Forums > MaxMSP

Comb Filtering, Feedback, and DC Offset

June 29, 2013 | 6:39 pm

There are a couple very old forums about this, but nothing in a while, and I’m at a loss:

I’m using a high-feedback [comb~] pull pitches out of noisy sounds (like a resonator or string modeling), and then reining the FB back in with some soft clipping (just using [tanh~] for now, but there are more interesting options).

The problem I keep running into is that certain sounds result in something that looks like DC offset when it comes out of the filter; the resulting signal is fully outside of the -1/1 range and then centers back around 0 (using [capture~] confirms this). I’m not sure if this is truly DC offset, but it looks like it. Obviously, this results in the audio dropping out and bizarre things with the [tanh~], etc.

I have tried using a tapin~/tapout~ pair for this project as well, and run into similar problems. I wish I could give a better idea of the sort of input sounds that result in this DC offset, but I’m at a loss as to what causes it — noises and pitches, sometimes loud, sometimes soft.

There’s probably a really simple solution or obvious alternative to [comb~] or taps here…

Thanks in advance for your help.

http://www.lawtonhall.com/

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June 30, 2013 | 3:25 am

Feedback on the comb~ objet never reaches 1.0, right?

As a point of departure you might try high passing the input and output (with a biaquad~ for example) and see if the issue you are experiencing lessens or even stops….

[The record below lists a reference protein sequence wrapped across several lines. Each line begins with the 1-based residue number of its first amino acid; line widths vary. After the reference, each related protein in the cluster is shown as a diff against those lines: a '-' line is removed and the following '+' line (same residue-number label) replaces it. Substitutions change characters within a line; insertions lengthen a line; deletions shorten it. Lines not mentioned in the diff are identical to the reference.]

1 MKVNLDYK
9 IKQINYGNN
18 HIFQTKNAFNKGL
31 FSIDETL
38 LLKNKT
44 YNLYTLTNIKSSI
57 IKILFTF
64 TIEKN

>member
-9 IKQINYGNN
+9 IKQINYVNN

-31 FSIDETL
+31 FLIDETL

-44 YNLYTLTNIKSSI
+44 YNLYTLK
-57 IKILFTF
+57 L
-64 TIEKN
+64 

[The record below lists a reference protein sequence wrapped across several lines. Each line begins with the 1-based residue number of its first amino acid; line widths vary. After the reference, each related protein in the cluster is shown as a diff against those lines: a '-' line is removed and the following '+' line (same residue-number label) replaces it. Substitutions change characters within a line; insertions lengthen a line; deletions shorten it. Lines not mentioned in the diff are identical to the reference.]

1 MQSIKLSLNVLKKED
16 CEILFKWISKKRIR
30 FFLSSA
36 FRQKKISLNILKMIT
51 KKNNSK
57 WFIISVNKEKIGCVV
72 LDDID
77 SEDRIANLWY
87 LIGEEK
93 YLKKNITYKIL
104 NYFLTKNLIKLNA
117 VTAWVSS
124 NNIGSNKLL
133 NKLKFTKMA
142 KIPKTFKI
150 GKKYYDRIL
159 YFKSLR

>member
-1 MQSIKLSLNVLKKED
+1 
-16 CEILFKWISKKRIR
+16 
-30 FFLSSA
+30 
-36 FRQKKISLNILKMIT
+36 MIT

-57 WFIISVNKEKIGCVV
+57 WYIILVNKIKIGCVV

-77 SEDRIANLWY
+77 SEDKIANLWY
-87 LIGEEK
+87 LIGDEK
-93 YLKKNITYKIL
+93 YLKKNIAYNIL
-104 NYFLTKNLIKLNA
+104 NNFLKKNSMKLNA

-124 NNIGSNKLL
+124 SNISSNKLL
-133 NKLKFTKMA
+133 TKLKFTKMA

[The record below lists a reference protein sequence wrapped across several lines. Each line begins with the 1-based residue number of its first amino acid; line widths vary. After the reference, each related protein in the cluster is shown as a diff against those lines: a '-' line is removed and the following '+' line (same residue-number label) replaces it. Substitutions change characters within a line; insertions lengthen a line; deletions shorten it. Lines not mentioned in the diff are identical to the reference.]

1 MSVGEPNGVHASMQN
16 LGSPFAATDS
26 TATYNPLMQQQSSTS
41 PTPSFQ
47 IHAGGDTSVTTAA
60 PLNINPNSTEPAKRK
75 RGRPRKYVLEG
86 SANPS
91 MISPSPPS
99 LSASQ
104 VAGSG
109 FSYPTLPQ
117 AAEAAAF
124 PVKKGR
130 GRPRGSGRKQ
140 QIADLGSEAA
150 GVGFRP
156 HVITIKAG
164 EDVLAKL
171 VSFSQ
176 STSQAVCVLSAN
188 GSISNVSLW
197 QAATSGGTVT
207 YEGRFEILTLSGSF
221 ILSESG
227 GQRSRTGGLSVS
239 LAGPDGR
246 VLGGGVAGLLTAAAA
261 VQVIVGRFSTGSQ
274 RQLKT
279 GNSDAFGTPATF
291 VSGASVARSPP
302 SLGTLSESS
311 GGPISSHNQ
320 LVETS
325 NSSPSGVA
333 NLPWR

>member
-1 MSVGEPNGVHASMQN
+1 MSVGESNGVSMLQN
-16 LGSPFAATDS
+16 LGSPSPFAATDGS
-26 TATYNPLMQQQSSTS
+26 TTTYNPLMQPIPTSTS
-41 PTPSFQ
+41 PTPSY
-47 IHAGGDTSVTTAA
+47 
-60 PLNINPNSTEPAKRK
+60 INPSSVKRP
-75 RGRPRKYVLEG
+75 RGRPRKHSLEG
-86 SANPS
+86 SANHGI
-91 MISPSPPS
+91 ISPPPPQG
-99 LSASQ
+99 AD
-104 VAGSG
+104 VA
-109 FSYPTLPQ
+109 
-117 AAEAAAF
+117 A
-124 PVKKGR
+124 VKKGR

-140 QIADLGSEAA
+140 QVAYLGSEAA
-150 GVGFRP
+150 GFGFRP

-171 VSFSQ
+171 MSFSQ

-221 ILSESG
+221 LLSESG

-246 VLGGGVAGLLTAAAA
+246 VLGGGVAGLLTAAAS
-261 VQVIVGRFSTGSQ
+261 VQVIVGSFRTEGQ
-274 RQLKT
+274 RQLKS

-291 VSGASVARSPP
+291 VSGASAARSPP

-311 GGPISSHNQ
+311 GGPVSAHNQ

June 30, 2013 | 6:02 am

also, have you tried dcblock~ in the feedback chain?

And as an alternative, do you get the same issue with teeth~ ?


June 30, 2013 | 8:20 am

gain regulation and DC filtering is a good idea anyway before tanh~, FIR filters, or even dynamics processing.


June 30, 2013 | 8:35 am

gen~ has a dcblock operator, which is essentially a biquad~ with the following coefficients:

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June 30, 2013 | 8:40 am

You’ll also have problems with positive feedback coefficients because this will exacerbate any DC that’s already in the signal. (check it out on spectroscope~, and you’ll see that 0 Hz is an a boost band) Negative coefficients will not boost 0 Hz.

Also, as an alternative to tanh, try:
x / (1 + 0.28*x^2)

It’s like tanh from [-1,1] but it asymptotically approaches 0 (rather than ±1) as x goes to ±inf and this helps with DC issues.


June 30, 2013 | 11:40 am

Peter, I found your advice about lookup tables here, and I’m trying it with the formula you suggested (y=x/(1+0.28*x^2)).

Can you clarify how you use lookup~ for values outside of the [1,-1] range? (i.e. [4,-4])

Here’s where I’m at, using the [biquad~] coefficients suggested by Emmanuel (thanks!):

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June 30, 2013 | 5:48 pm

I’d skip the lookup table and just directly use the equation because you want the asymptotic return towards zero.

The lookup table is just to replace the expensive calculation of tanh. (Which really isn’t that bad provider you’re not doing tons of them). The range bit: calculate tanh for x between +/-4. (Outside of that tanh is practically +/-1)
Multiply the input to lookup by 0.25.

I think you’ll have better results with the equation, as it is also a handy natural feedback killer.


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